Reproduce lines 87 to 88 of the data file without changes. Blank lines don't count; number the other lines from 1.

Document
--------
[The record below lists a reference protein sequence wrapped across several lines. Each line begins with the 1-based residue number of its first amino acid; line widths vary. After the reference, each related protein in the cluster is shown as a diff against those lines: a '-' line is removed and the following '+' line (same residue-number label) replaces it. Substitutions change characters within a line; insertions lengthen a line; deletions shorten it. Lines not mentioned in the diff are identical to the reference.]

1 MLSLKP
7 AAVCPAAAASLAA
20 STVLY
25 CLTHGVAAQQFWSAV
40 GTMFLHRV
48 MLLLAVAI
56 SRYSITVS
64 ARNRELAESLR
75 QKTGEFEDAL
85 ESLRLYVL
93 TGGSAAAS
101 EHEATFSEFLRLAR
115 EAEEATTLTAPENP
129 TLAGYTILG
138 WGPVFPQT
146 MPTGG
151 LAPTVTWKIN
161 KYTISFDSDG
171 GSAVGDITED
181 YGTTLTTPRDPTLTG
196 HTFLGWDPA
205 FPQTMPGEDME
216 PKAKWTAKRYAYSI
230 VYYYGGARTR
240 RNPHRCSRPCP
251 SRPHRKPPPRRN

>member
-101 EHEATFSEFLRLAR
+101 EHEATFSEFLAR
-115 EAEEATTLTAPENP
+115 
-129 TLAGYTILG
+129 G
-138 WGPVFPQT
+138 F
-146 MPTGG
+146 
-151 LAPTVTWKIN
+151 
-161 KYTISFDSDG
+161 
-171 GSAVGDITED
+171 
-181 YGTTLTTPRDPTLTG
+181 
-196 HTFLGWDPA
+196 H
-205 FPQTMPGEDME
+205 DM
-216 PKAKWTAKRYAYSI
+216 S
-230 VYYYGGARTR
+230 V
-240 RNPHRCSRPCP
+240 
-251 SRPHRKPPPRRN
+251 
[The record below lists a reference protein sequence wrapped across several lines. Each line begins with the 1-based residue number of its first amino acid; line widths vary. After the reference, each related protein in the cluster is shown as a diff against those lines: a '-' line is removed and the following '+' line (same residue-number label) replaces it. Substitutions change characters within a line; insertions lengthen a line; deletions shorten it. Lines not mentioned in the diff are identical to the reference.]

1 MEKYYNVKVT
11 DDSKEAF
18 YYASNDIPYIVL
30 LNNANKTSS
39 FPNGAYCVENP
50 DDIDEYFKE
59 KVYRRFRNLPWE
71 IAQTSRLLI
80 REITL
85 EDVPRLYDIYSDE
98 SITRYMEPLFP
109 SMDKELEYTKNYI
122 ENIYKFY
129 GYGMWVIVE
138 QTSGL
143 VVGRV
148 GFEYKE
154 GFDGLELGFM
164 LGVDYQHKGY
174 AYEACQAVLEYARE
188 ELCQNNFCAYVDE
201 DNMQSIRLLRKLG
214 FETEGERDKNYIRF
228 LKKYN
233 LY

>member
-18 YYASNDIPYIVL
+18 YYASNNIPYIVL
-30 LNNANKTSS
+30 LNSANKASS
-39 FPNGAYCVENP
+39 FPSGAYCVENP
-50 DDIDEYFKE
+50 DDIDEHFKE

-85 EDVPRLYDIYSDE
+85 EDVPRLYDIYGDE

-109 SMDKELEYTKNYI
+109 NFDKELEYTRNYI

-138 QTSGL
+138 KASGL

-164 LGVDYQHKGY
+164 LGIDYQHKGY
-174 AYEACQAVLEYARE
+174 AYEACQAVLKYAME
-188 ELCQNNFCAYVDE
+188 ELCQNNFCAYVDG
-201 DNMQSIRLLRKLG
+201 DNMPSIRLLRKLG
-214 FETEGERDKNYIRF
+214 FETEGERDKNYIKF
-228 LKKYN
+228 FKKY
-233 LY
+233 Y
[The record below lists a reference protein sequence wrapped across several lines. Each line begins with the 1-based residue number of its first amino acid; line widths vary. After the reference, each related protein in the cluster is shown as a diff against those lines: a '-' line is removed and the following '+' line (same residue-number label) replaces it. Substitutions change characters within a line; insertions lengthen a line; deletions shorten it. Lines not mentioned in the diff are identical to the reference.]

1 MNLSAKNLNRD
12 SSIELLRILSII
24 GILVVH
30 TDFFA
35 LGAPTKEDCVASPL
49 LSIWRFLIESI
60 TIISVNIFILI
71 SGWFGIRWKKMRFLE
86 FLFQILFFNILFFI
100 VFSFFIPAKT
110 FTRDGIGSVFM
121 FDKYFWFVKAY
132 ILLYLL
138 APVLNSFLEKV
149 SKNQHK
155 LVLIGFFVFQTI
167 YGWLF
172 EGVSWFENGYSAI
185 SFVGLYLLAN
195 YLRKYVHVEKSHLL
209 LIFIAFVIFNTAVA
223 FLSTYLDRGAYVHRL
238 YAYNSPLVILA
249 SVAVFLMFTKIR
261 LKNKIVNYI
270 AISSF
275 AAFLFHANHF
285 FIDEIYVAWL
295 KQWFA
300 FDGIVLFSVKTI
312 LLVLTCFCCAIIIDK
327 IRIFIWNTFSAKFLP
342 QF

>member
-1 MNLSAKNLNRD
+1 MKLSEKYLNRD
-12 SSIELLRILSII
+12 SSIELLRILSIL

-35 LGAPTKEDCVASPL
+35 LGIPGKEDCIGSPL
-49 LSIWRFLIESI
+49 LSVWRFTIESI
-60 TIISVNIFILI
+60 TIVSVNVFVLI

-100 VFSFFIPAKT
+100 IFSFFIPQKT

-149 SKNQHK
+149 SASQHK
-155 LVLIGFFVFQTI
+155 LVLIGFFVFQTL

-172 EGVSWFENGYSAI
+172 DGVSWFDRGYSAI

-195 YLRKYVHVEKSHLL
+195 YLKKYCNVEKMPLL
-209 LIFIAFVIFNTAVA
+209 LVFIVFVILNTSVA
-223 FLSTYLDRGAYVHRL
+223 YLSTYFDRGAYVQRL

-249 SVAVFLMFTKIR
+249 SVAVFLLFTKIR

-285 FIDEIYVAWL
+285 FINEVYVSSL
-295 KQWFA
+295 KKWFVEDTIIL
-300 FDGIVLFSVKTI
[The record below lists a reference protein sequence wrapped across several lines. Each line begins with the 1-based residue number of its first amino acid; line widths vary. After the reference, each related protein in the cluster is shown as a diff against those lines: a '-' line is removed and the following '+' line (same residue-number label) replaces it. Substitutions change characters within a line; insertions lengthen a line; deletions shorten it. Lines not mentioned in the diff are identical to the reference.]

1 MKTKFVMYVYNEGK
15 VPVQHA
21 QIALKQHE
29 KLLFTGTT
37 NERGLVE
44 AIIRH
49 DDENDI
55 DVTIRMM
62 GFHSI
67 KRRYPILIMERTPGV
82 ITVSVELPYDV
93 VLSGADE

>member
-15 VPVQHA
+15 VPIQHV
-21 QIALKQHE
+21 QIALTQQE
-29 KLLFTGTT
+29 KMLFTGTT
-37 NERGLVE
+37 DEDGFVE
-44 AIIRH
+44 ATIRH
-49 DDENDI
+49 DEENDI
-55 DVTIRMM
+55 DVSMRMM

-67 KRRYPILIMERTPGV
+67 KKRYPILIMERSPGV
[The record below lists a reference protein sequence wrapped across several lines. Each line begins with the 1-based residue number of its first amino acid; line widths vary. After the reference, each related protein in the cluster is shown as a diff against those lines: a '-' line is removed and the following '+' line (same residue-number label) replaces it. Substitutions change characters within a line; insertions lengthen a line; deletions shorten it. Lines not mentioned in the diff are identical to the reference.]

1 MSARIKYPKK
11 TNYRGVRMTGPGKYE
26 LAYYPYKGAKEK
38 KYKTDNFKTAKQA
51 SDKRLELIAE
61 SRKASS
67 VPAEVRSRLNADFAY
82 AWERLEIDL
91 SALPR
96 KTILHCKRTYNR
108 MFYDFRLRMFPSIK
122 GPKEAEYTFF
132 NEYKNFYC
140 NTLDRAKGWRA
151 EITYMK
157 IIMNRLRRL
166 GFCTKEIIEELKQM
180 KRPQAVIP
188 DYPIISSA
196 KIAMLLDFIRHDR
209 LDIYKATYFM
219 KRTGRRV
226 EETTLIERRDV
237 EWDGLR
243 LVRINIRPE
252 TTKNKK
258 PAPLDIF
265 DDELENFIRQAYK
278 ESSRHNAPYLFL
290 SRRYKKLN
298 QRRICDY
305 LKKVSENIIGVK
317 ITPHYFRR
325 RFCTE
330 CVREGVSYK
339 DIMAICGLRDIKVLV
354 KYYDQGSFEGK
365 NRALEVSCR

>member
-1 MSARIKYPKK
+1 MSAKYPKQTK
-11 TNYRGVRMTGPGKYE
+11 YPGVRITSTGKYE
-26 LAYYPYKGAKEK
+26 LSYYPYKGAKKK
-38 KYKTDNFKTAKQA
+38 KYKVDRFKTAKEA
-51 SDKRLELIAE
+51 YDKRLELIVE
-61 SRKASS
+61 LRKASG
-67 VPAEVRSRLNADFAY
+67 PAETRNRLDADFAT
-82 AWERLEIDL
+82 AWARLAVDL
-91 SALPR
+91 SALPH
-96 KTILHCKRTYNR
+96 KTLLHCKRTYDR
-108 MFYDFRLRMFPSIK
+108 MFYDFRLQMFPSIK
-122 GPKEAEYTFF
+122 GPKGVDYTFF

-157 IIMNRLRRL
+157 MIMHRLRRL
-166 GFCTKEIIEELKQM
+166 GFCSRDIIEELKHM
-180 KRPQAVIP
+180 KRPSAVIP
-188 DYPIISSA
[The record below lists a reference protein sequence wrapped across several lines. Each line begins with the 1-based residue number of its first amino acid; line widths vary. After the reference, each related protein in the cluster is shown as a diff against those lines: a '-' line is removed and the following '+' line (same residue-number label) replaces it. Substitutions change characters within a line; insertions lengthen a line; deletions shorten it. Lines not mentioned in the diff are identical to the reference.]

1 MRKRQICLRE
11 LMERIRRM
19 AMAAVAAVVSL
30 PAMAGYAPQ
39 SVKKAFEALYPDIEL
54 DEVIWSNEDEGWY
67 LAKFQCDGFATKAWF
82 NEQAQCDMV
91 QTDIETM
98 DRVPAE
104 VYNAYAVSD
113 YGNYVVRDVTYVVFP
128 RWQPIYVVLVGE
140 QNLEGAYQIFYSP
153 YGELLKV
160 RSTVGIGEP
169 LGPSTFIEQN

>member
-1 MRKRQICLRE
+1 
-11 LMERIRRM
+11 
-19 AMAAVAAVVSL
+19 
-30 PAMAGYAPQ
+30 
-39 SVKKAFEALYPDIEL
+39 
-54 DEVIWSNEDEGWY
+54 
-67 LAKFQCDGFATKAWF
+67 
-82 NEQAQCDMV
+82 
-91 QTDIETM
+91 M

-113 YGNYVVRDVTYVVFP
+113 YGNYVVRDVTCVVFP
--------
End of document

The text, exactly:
+18 YYASNNIPYIVL
-30 LNNANKTSS